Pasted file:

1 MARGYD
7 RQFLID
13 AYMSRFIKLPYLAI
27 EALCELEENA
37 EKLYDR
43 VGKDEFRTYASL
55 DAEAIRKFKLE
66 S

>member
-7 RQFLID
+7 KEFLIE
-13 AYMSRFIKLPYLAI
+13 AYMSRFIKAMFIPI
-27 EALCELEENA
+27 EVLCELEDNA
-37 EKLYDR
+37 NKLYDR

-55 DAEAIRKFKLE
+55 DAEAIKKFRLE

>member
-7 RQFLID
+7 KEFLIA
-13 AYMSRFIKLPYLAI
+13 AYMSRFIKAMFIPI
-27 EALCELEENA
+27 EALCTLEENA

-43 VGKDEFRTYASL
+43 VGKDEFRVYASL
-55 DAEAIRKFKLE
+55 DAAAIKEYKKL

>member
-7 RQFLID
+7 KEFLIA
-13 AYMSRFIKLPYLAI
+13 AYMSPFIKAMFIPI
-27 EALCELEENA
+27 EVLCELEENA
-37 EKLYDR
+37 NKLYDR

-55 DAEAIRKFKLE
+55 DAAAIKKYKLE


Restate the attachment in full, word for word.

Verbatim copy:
1 MARGYD
7 RQFLID
13 AYMSRFIKLPYLAI
27 EALCELEENA
37 EKLYDR
43 VGKDEFRTYASL
55 DAEAIRKFKLE
66 S

>member
-7 RQFLID
+7 KEFLIE
-13 AYMSRFIKLPYLAI
+13 AYMSRFIKAMFIPI
-27 EALCELEENA
+27 EVLCELEDNA
-37 EKLYDR
+37 NKLYDR

-55 DAEAIRKFKLE
+55 DAEAIKKFRLE

>member
-7 RQFLID
+7 KEFLIA
-13 AYMSRFIKLPYLAI
+13 AYMSRFIKAMFIPI
-27 EALCELEENA
+27 EALCTLEENA

-43 VGKDEFRTYASL
+43 VGKDEFRVYASL
-55 DAEAIRKFKLE
+55 DAAAIKEYKKL

>member
-7 RQFLID
+7 KEFLIA
-13 AYMSRFIKLPYLAI
+13 AYMSPFIKAMFIPI
-27 EALCELEENA
+27 EVLCELEENA
-37 EKLYDR
+37 NKLYDR

-55 DAEAIRKFKLE
+55 DAAAIKKYKLE